Taneja had some very intriguing points to make based on JM Financial’s data. First off, he points out that the blip in demand during the pandemic was a once-in-a-lifetime chance which left IT Services companies with little option but to step up to the plate. He took the example of the “TWITCH” companies. (TCS, Wipro, Infosys, TechMahindra and HCL) to make his first point. And what was true of the TWITCH group was also true of the Tier 2 firms such as Mindtree, Persistent, LTI, and a couple of others. The main point is this—the TWITCH group added more people during FY22 than the cumulative headcount increase seen across all four years prior, i.e., FY17-21. This is also true of the second tier.

Specifically, for TWITCH, the net new headcount added was just over 20% for the period, which is an astonishingly large figure, given that cumulative headcount addition in the four years prior was only in the single digits each year, with some quarters even showing negative growth in headcount during April 2017- March 2021. This 20% was a net positive hiring for TWITCH, of over 317,000 employees during the financial year. The corresponding number for Tier 2 firms (according to JM Financial’s definition) was 26%, or almost 47,000 employees.

There is no arguing that this represents a quantum jump for the industry and explains at least some of the reason behind the supply crunch for the talent. While I am constrained to accept that it is only natural that mid-level wages go up in such a scenario, I am still sceptical that the raises needed to be as high as they were.

Sure enough, we are seeing leveling off in demand, and the slowing down of certain compensation components such as variable pay, which I discussed last week.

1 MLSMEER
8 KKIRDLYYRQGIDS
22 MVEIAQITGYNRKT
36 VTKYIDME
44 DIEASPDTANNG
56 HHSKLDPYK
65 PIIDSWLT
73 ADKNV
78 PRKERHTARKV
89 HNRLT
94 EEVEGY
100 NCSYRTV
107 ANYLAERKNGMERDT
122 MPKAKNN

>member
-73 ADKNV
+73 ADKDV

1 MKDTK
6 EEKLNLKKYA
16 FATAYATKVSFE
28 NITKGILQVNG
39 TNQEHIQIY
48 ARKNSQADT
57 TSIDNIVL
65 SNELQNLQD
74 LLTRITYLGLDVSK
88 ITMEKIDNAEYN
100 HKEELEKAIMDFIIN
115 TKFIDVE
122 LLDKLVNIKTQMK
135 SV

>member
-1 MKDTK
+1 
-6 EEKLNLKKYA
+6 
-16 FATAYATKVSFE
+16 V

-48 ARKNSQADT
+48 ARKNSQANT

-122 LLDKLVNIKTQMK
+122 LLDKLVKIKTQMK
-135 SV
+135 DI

The second vector from JM Financial’s data shows that this increased hiring did not come with a corresponding reduction in rates, as measured by revenue productivity for each employee. This revenue is a mix of both onsite and offshore (i.e., India based) headcount, and so with the huge shift to offshore/work from home caused by the pandemic, one would have expected some degradation in these numbers.

Taneja’s analysis indicates that for the TWITCH group, these numbers ranged between approximately $44,000 per annum for Tech Mahindra to $61,000 for HCL Tech. This range is less important and doesn’t indicate that one firm is better than another—since all sorts of factors play into these averages. What is important is that these numbers have stayed relatively steady, indicating a robust demand environment—at least until March 2022.

We will see what pans out during FY22-23. In my opinion, demand is softening, and the mid-level bloat that these companies have put on will take some time to work out of the system. India churns out hundreds of thousands of fresh computer programming graduates every year, and I have no doubt that they will be nipping at the heels of their overpaid seniors who graduated 3-5 years ago.

The author is technology consultant and venture capitalist